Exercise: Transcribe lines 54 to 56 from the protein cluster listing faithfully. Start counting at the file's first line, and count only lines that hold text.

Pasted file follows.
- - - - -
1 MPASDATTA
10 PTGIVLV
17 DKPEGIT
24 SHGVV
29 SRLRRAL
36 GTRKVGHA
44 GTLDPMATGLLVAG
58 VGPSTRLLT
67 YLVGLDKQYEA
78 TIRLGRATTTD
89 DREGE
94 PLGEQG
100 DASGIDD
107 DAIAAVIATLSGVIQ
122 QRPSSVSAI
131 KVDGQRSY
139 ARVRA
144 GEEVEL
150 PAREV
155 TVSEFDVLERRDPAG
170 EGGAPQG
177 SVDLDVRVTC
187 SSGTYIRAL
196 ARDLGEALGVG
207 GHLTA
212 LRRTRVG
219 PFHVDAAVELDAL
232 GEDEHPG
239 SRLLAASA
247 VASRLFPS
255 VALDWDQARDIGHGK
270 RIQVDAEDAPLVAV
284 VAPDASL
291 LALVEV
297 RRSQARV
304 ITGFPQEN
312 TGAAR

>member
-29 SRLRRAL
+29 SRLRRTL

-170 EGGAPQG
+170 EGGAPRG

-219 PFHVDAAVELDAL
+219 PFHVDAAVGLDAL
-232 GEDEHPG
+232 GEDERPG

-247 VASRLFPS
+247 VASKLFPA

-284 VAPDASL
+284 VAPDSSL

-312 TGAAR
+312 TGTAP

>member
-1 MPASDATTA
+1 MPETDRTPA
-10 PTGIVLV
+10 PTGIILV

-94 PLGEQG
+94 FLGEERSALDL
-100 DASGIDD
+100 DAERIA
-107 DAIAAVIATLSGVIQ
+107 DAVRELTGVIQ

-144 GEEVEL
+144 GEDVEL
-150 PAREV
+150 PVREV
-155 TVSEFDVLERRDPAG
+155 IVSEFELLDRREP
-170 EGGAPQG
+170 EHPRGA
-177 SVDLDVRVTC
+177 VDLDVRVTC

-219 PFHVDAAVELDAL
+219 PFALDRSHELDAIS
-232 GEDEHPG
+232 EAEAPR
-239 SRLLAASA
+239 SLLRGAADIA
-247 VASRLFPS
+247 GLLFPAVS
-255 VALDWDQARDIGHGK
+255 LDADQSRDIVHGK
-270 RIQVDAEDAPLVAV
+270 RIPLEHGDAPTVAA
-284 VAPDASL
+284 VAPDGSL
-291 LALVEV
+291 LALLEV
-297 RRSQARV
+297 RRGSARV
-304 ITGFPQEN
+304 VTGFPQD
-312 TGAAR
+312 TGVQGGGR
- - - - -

-1 MPASDATTA
+1 MPETDRTPA
-10 PTGIVLV